EDTS is not a glandular problem so thyroid blood tests are often normal and it doesnt have to be treated for life. It is not a problem with glandular production of thyroid hormones, but rather with endocrine disruptors interfering with thyroid hormones. This persistent impairment can be corrected by clearing out these endocrine disruptors and resetting the thyroid system in the tissues so that it can function well on its own again. Endocrine Disruption Thyroid Syndrome: tends to come on with stress, is characterized by low thyroid symptoms, is very common and is undiagnosable with thyroid blood tests. Endocrine Disruption Thyroid Syndrome gets better when thyroid disruptors are determined to be disrupting the thyroid system, and eliminated from the body via Body Restoration Technique (BRT). The symptoms often remain improved even after the treatment's been discontinued. The treatment is the test. That's known as a therapeutic trial.

My blood test for my thyroid showed up normal, but I have many thyroid symptoms- does this mean I don't have a problem with my thyroid?

Endocrine Disruptors (ED's) can easily prevent the thyroid hormones from attaching to it's desired site (meaning it cannot deliver it's message). This then makes the thyroid hormones unavailable to a person. (They can't perform their function of delivering messages to the rest of the body - i.e. -- messages that control body temperature, increase metabolism, and raise a person's energy level cannot be delivered) This explains the reason why a person can have normal thyroid hormones on blood testing, but have thyroid deficiency symptoms. The hormones have been produced and are actually present in the body, but endocrine disruptors are obstructing their ability to complete their jobs. These people don't really have a primary thyroid problem. They have a secondary problem to ED's blocking the gland.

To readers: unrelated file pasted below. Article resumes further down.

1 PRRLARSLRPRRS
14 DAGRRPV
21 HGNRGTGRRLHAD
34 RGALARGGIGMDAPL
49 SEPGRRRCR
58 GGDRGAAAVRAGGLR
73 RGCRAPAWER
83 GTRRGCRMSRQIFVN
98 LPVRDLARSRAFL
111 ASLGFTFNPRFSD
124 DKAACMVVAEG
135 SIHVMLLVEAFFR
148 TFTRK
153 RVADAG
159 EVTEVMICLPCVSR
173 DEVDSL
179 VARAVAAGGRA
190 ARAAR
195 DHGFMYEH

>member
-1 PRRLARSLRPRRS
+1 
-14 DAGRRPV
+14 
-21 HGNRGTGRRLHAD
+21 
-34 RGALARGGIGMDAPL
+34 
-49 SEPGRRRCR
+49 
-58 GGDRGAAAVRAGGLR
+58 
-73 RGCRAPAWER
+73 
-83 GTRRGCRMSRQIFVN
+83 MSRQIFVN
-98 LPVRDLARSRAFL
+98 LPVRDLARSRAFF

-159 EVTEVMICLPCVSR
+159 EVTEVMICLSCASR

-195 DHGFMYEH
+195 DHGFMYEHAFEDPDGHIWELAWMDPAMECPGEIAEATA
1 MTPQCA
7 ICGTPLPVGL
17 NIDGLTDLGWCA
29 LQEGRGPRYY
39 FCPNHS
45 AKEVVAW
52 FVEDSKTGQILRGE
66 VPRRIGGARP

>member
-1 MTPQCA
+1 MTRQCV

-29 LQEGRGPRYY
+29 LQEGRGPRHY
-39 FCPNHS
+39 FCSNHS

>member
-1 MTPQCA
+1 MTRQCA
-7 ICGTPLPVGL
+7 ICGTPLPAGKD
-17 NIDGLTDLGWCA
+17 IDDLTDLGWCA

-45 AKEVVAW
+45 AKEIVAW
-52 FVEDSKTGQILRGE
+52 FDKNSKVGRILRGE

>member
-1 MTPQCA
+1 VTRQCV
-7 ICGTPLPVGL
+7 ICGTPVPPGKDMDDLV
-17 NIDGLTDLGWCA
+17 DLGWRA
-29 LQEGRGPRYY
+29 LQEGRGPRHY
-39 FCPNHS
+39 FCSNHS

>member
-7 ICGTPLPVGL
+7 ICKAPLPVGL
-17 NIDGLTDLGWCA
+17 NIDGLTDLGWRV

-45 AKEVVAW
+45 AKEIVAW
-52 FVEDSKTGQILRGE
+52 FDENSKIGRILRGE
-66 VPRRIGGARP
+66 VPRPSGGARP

A sluggish thyroid gland causes exhaustion to occur inside the body. This prevents the body from removing wastes from the body properly. When waste material starts to accumulate in the body, nutrition doesn't seem to be absorbed properly. Remember, just because you take mega doses of vitamins, it doesn't mean that the body is absorbing it properly. People with slow thyroids often take mammoth doses of vitamins and feel no difference. A sluggish thyroid gland requires more nutrition than normal since it is unable to absorb it. The consumption of mega vitamin doses should not be considered the solution for this absorption problem, since excessive ingestion of synthetic vitamins is capable of becoming very toxic to your body. The solution is to get the thyroid hormones to work again.

BRT has demonstrated success in allowing the thyroid gland to function at a higher level and work more efficiently. Improvement has been shown even in people who have had 50% of their thyroid removed. Increase in energy levels are often the first noticeable change after treatment. Keep in mind - the thyroid is not an isolated gland. It has to work along side many other glands in order to carry out it's tasks. BRT improves the reception of hormone signals in the thyroid gland and other glands in the body which has to communicate with the thyroid gland. This allows the glands to communicate better and increases the chance of messages actually being received.